Incidents

Eight months in to my new job and I am still adjusting to working from home. One of the things that I struggle with are when my day doesn’t go according to plan. For example, this winter was rather hard on us. We had more snow than usual on the roof, and not a lot of melting days to help. As a result ice dams were formed which resulted in water coming into the house. Believe me, the last thing you want to hear as you are trying to work is “the roof is leaking”.

I recall writing about such things in DBA Survivor and found the section on ‘Incidents’:

Incidents and issues will happen; there is no way to avoid them. All you can really do is make certain you are as prepared as possible to deal with them when they happen. You can best achieve this by approaching each issue in the same exact way, much as a forensics detective would. In addition to having your own set of tools at your disposal, another good skill to acquire is the ability to remain unemotional.

If you allow emotions to be a factor in your work then you will likely have clouded judgment. You need to focus on the facts at hand. Allowing your emotions to come into play can cause you to overlook facts or clues that are right in front of you. This can lead you to make a poor recommendation on a course of action.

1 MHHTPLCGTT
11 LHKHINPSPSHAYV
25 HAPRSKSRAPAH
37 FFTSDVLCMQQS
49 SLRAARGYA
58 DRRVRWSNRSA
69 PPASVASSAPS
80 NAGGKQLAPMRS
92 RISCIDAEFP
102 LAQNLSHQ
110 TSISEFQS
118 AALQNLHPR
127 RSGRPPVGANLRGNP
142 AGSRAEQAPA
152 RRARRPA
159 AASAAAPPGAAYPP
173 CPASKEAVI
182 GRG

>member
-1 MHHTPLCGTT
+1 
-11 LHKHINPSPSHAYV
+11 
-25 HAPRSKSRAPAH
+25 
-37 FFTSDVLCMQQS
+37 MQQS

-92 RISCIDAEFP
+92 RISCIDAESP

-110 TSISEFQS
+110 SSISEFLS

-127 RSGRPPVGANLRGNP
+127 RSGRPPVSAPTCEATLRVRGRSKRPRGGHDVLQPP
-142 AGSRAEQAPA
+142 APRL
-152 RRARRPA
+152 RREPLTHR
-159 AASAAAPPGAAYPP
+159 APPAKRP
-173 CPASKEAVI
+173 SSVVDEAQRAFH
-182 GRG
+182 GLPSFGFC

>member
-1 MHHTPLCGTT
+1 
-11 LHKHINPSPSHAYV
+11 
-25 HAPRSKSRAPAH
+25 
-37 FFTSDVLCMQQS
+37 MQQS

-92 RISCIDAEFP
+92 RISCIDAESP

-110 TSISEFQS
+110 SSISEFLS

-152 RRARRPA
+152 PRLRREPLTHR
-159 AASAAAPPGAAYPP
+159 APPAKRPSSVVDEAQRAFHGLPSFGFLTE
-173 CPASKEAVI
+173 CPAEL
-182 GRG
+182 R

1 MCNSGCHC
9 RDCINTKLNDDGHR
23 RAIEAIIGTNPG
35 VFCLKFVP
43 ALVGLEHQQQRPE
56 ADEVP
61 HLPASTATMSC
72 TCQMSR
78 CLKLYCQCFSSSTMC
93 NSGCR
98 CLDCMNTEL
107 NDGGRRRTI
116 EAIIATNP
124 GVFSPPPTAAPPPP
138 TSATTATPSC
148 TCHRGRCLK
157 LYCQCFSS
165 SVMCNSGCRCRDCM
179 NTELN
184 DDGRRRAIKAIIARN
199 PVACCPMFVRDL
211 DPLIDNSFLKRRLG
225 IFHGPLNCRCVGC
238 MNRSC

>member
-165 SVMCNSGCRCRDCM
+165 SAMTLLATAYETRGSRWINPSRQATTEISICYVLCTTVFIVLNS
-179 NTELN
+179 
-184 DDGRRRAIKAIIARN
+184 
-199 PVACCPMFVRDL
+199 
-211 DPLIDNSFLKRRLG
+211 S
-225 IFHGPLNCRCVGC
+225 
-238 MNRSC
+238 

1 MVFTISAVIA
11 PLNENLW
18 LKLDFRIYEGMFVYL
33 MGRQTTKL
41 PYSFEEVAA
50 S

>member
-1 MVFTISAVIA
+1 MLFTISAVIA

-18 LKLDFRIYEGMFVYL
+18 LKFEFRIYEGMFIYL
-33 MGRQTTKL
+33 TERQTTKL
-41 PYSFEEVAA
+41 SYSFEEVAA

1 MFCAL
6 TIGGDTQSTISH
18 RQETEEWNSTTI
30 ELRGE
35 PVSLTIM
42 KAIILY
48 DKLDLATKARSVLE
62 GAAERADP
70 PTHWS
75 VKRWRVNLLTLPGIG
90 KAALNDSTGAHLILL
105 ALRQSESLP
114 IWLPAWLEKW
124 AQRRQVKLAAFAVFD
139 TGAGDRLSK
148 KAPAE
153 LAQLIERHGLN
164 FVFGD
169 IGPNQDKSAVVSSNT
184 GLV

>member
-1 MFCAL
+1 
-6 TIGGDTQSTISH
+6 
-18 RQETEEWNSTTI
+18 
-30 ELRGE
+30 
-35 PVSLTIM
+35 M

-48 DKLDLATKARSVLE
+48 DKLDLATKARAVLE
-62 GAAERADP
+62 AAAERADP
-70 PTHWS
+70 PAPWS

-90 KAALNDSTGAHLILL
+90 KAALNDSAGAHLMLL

When an incident arises you need to get involved and gather all the facts you can and then analyze those facts. Chances are you will feel pressure to solve the issue; do not let that pressure dictate your actions. And, always check your work. If you think you know the answer after only a few minutes of investigation then go back and check again to see if there is anything you may have missed.

Only after you have gathered your facts will you be ready to start asking some pertinent questions.

In my case, with the incident being “leaky roof”, I found myself on a ladder, hammer in hand, breaking off large pieces of ice in order to let water flow down and not into my house, getting bloody knuckles in the process, and cursing the entire time. I did not remain unemotional, and the disappointment I felt in myself was evident in my demeanor for the rest of the day.

Next time you are presented with an incident, do yourself a favor and keep your emotions in check.

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